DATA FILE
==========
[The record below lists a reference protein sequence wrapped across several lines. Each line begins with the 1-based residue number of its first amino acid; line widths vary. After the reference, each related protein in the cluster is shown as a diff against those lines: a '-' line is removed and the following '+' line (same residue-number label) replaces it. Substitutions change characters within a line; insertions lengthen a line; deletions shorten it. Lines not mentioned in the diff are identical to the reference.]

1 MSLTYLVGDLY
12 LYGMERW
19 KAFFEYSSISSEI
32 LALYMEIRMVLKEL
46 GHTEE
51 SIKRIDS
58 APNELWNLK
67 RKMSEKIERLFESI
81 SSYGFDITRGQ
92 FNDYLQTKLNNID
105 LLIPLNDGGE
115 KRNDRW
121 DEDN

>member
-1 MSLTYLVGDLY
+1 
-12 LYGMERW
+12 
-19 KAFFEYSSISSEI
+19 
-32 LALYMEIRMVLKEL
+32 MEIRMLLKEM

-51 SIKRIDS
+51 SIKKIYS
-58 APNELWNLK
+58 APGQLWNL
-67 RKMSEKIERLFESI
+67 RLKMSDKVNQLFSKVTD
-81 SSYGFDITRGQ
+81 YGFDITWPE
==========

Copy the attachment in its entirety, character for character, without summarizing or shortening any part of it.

[The record below lists a reference protein sequence wrapped across several lines. Each line begins with the 1-based residue number of its first amino acid; line widths vary. After the reference, each related protein in the cluster is shown as a diff against those lines: a '-' line is removed and the following '+' line (same residue-number label) replaces it. Substitutions change characters within a line; insertions lengthen a line; deletions shorten it. Lines not mentioned in the diff are identical to the reference.]

1 MSLTYLVGDLY
12 LYGMERW
19 KAFFEYSSISSEI
32 LALYMEIRMVLKEL
46 GHTEE
51 SIKRIDS
58 APNELWNLK
67 RKMSEKIERLFESI
81 SSYGFDITRGQ
92 FNDYLQTKLNNID
105 LLIPLNDGGE
115 KRNDRW
121 DEDN

>member
-1 MSLTYLVGDLY
+1 
-12 LYGMERW
+12 
-19 KAFFEYSSISSEI
+19 
-32 LALYMEIRMVLKEL
+32 MEIRMLLKEM

-51 SIKRIDS
+51 SIKKIYS
-58 APNELWNLK
+58 APGQLWNL
-67 RKMSEKIERLFESI
+67 RLKMSDKVNQLFSKVTD
-81 SSYGFDITRGQ
+81 YGFDITWPE